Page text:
What is more valuable – a painting or an NFT?
Last summer, Damien Hirst paired thousands of unique dot paintings with corresponding NFTs, or non-fungible tokens, which he put up for sale for as little as $2,000 each. The catch? The owner would have to decide by the summer of 2022 whether to keep the NFT or trade it in for the physical canvas copy. The unselected version would be destroyed.
Now, with 10,000 units sold, the results are in. A majority of buyers, 5,149, chose to keep their physical art, while 4,851 chose NFTs. Hirst’s project, called “The Currency,” is in its final stages: the real pieces that buyers have rejected in favor of corresponding NFTs will be burned piece by piece this fall, reports the Guardianis Harriet Sherwood.
The experiment “explores the boundaries of art and currency — when art transforms and becomes currency, and when currency becomes art,” writes HENI, the art-tech company that conducted last summer’s sales, on its site.
A prolific multimedia artist who became famous for his large-scale pieces made from pickled dead animals, Hirst says he’s fascinated by the world of NFTs. NFTs are digital files (music, memes, drawings and more) that are “certified” using blockchain technology. The biggest hype around NFTs right now involves digital art, such as edge‘s Mitchell Clark wrote in June.
Hirst kept 1,000 of the NFTs and faced the same choice as his buyers: Would he trade them in and save his physical artwork from destruction?
“In the end I decided that I have to keep all my 1000 currencies as NFTs, otherwise it wouldn’t remain a real adventure for me,” he continues Twitter. “I’ve decided that I need to show my 100 percent support and faith in the NFT world (even if that means destroying the corresponding 1000 physical artworks). Eeeeek!”
Hirst began painting spots in the late 1980s and in 2012 displayed a collection of spot paintings at an exhibition held simultaneously in galleries around the world. Themes in his work – which can also take the form of installations, sculptures and drawings – include death, religion, fear, beauty, science and the human condition. In addition to his penchant for shock and spectacle, Hirst has described a fascination with patterns.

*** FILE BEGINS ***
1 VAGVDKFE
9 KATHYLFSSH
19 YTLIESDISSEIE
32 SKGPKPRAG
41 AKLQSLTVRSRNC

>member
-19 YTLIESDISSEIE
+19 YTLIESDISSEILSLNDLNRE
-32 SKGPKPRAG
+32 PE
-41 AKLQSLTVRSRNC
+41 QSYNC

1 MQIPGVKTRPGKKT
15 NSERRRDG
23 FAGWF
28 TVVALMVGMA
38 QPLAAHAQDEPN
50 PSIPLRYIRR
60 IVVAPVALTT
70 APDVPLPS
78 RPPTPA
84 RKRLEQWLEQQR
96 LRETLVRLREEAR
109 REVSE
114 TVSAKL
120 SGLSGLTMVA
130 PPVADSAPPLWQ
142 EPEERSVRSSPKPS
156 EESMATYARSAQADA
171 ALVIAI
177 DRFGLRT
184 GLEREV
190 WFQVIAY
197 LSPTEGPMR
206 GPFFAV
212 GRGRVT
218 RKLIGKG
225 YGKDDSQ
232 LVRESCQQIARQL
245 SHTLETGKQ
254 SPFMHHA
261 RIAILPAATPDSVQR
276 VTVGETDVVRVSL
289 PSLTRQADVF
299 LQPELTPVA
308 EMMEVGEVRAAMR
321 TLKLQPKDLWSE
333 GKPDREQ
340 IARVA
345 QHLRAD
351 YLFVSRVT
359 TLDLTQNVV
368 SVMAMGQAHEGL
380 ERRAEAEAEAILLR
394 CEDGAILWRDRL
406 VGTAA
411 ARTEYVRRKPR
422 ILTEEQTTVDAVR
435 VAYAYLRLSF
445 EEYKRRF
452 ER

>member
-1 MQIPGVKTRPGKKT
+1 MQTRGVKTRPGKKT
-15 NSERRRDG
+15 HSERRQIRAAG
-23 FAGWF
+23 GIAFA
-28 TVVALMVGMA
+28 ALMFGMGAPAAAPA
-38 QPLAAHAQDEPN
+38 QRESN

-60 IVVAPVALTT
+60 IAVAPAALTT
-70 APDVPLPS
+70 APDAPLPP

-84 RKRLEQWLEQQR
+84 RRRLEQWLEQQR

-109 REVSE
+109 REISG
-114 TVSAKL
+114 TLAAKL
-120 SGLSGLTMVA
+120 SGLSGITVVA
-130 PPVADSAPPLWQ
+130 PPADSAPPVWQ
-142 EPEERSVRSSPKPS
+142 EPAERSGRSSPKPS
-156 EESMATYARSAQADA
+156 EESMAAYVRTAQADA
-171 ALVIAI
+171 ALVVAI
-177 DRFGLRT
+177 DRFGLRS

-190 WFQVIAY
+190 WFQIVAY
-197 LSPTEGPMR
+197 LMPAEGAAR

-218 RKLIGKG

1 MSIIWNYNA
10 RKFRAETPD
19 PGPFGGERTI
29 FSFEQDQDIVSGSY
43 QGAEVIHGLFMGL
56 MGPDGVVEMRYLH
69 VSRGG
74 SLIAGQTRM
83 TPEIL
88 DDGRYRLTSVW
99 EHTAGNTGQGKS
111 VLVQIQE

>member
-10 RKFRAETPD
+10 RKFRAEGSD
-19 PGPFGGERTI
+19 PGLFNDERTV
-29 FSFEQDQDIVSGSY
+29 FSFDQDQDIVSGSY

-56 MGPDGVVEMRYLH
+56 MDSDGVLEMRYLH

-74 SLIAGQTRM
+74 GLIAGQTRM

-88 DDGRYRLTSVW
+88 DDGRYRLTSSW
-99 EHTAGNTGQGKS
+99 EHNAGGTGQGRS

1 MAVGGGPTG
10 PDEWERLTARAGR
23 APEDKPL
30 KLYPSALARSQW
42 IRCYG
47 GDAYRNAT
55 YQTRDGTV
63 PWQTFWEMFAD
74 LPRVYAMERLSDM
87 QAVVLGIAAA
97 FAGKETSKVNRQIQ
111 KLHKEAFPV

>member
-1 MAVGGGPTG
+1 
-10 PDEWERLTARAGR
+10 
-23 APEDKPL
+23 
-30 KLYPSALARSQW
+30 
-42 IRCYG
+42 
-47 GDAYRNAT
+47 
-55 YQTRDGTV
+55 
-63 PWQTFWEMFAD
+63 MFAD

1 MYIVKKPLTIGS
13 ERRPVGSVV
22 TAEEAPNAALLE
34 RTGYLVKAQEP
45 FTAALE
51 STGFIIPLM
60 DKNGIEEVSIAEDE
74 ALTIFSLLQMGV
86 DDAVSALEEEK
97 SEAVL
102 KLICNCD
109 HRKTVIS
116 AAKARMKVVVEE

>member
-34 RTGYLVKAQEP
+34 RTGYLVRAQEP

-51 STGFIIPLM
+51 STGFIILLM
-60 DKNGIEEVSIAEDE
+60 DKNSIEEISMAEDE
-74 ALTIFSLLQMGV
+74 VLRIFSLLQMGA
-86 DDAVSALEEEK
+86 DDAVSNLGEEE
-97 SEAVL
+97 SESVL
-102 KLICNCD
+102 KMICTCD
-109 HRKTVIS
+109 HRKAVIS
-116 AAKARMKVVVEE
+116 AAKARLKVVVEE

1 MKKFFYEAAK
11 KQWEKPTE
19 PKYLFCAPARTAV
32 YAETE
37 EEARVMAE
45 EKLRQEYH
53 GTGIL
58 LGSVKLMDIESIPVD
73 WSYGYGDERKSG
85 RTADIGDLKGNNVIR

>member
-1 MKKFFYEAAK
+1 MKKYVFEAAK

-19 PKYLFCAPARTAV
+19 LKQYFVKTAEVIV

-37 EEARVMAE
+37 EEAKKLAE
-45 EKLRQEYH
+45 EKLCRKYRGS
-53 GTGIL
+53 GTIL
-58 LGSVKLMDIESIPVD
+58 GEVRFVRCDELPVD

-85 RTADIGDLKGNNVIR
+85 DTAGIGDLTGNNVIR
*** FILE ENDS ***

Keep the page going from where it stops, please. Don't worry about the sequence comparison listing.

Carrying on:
“People are afraid of change, so you give them a kind of belief through repetition. It’s like breathing. I’ve always been attracted to shows and couples. A unique thing is a pretty scary object,” Hirst once said at the Gagosian Gallery.
Hirst created this series of signed spot paintings in 2016. Each has its own title and slight color variations. Everyone also carries their own microdot, reports Caroline Goldstein Artnet. Microdots, widely used during World War II, are tiny text or images that have shrunk to about the size of a period that can be read when magnified.
The Currency also uses machine learning to categorize and rank its thousands of similar paintings. An algorithm scans each piece and converts colors, drips, textures, color density, among other things, into data to define what makes each canvas unique. After all, the inherent value of an NFT lies in its uniqueness.
NFTs have been the subject of great fascination and speculation in the technology and art worlds, leading to, or perhaps culminating in, a $69 million sale of an NFT at Christie’s. The NFT market has since gone into serious slump, but as the edge wrote, many people are willing to wait and see.
As for Hirst, he says he’s impressed with the online community surrounding NFTs and excited to see where it all goes.
“I still don’t know what I’m doing and I have no idea what the future holds, whether the NFTs or the physical devices will be more valuable or less valuable,” Hirst continues Twitter. “But this is art! [T]The fun, part of the journey and maybe the point of the whole project. Even after a year, I have the feeling that the journey is just beginning.”
Paintings from The Currency will be on display at the Newport Street Gallery on September 9th, after which one will be lit each day.